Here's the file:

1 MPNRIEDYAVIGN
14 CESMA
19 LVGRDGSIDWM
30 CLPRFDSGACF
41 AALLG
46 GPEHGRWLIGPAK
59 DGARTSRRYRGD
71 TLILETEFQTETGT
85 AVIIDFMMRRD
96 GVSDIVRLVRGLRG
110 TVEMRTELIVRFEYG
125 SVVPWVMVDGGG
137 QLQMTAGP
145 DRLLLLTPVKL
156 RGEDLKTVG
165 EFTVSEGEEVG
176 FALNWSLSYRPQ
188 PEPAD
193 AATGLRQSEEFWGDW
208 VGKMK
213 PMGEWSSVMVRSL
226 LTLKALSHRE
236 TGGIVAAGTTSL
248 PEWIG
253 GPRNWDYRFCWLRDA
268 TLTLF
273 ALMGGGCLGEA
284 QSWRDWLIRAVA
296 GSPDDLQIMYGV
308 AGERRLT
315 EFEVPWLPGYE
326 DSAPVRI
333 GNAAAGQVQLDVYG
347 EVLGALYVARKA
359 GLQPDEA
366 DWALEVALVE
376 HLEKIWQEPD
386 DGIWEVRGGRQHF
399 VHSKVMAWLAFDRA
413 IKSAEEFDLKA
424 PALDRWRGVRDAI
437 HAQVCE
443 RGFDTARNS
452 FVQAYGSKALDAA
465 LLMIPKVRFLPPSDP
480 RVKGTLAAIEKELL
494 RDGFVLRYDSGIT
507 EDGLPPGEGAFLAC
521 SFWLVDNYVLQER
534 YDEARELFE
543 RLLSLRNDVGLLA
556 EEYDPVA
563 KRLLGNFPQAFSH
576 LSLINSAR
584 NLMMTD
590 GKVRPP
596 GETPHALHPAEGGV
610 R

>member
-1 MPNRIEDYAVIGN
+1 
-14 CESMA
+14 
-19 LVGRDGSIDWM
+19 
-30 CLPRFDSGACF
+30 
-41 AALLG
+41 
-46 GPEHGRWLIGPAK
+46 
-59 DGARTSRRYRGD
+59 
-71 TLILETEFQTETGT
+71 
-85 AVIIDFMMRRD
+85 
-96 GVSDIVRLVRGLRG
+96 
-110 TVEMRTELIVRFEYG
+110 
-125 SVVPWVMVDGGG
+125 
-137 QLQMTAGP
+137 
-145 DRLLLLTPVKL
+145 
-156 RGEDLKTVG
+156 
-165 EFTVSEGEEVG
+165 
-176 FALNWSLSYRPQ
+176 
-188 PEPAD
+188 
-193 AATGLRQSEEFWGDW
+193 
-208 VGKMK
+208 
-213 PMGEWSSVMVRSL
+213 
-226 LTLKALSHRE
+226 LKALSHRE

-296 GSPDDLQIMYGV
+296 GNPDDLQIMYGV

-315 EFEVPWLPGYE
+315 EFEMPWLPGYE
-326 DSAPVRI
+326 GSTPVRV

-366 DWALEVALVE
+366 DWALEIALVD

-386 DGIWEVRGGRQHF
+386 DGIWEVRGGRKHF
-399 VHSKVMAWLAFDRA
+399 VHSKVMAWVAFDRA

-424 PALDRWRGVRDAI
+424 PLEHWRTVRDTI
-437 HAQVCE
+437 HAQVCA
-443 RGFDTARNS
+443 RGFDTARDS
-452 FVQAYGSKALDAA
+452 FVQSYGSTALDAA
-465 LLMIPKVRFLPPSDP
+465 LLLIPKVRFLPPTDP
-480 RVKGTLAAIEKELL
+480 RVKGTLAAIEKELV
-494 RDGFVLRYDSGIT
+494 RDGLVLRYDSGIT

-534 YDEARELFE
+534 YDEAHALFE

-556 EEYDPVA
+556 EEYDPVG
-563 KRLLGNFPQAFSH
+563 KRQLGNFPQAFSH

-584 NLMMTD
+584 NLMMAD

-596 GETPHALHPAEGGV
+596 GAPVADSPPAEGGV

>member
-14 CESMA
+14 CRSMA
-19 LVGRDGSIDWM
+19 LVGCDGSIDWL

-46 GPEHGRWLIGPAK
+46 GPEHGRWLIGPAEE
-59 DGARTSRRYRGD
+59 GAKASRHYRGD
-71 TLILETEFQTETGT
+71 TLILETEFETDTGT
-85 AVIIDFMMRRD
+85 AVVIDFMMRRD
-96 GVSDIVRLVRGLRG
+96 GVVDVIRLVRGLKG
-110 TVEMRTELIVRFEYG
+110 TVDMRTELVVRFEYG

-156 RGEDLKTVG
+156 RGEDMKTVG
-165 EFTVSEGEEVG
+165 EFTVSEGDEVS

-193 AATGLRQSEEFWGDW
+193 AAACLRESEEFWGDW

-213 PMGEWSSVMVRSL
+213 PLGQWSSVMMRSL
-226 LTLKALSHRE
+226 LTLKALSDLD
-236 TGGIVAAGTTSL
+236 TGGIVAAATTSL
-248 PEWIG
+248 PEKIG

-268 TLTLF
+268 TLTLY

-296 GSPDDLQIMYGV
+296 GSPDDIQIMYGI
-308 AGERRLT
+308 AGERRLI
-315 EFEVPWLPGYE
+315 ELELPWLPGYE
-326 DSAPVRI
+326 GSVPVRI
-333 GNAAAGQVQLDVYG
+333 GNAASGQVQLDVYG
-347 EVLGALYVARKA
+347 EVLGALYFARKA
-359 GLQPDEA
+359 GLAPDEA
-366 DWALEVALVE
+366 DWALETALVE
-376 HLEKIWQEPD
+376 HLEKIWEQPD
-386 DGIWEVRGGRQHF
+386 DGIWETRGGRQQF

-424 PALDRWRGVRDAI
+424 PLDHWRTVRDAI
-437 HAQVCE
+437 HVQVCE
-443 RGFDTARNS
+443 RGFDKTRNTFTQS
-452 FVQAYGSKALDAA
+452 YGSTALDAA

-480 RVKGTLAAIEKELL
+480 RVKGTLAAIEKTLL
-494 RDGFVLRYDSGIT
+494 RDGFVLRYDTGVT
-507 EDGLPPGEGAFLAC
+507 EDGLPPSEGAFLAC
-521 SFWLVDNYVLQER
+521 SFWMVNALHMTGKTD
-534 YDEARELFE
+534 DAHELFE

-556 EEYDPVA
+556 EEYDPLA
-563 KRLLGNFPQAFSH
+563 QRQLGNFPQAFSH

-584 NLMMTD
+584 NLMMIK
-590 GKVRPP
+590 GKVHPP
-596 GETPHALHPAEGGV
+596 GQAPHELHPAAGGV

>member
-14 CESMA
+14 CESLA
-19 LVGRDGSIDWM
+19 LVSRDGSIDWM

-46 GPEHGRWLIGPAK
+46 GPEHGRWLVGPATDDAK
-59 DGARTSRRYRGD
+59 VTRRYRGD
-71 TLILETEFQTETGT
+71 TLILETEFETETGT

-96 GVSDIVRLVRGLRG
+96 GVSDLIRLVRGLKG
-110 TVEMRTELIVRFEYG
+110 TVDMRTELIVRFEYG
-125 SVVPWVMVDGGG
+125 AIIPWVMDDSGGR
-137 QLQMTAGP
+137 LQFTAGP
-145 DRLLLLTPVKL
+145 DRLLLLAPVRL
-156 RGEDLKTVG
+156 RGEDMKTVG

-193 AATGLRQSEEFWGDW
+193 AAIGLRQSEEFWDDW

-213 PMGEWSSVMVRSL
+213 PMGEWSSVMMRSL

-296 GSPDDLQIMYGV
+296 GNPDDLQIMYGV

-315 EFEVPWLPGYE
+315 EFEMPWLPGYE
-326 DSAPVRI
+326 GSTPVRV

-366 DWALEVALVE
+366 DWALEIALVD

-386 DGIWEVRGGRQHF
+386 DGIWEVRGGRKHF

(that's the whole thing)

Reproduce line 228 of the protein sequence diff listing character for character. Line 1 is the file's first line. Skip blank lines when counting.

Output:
-59 DGARTSRRYRGD